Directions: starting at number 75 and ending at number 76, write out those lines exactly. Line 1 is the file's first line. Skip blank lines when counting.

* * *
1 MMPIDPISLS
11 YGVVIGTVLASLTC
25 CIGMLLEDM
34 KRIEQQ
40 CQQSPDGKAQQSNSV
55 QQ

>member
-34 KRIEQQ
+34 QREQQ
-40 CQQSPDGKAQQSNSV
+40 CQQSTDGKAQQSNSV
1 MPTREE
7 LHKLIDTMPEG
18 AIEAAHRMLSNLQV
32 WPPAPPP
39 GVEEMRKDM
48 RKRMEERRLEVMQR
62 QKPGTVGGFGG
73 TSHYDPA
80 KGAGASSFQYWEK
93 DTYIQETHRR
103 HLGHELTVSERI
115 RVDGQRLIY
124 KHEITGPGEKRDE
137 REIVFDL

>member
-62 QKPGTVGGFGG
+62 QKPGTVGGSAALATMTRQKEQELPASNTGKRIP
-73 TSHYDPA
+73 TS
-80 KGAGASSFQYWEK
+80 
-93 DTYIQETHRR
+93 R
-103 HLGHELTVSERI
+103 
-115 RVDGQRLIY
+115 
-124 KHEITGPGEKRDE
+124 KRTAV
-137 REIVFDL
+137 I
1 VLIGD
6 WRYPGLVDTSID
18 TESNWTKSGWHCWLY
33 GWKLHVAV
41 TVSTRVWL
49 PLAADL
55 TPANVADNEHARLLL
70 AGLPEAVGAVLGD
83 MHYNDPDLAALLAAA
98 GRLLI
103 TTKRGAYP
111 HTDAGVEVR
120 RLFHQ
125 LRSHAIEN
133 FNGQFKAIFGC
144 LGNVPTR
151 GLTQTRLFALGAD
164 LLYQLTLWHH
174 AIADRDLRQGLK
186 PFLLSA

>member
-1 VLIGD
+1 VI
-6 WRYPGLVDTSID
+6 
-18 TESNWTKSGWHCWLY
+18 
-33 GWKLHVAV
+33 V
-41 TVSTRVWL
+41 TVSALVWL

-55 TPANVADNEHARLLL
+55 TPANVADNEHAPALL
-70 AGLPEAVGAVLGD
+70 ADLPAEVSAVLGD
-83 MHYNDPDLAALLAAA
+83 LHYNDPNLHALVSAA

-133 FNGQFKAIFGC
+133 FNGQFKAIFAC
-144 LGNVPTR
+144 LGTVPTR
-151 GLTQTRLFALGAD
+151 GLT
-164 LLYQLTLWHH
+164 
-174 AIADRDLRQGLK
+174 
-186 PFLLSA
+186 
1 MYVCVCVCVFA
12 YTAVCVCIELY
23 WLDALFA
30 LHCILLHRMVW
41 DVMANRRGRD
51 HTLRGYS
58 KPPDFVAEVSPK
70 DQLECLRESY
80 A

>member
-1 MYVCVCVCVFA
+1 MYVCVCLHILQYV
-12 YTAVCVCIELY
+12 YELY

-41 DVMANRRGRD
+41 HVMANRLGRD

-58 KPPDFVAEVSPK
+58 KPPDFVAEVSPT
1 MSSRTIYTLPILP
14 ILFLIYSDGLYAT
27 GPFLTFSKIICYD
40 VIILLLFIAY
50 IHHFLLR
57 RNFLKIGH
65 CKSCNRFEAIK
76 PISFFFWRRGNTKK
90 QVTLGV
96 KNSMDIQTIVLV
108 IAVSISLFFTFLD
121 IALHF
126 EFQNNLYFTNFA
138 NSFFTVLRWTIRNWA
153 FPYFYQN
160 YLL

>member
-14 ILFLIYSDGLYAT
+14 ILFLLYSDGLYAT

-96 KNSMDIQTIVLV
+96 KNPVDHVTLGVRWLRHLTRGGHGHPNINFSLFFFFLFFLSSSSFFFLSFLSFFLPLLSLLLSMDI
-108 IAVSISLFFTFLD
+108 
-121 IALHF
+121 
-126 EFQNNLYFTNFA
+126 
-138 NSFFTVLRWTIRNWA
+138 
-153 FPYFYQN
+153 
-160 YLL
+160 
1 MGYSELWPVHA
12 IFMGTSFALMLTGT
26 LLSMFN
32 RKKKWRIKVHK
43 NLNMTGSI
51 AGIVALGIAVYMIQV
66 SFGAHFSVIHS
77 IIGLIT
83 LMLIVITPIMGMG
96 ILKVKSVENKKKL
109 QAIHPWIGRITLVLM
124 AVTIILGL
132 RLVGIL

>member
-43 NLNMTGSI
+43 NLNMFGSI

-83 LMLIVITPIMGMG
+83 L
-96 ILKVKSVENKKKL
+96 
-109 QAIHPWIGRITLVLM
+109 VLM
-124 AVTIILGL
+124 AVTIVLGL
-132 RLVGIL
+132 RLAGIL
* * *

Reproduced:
+55 TPANVADNEHAPALL
-70 AGLPEAVGAVLGD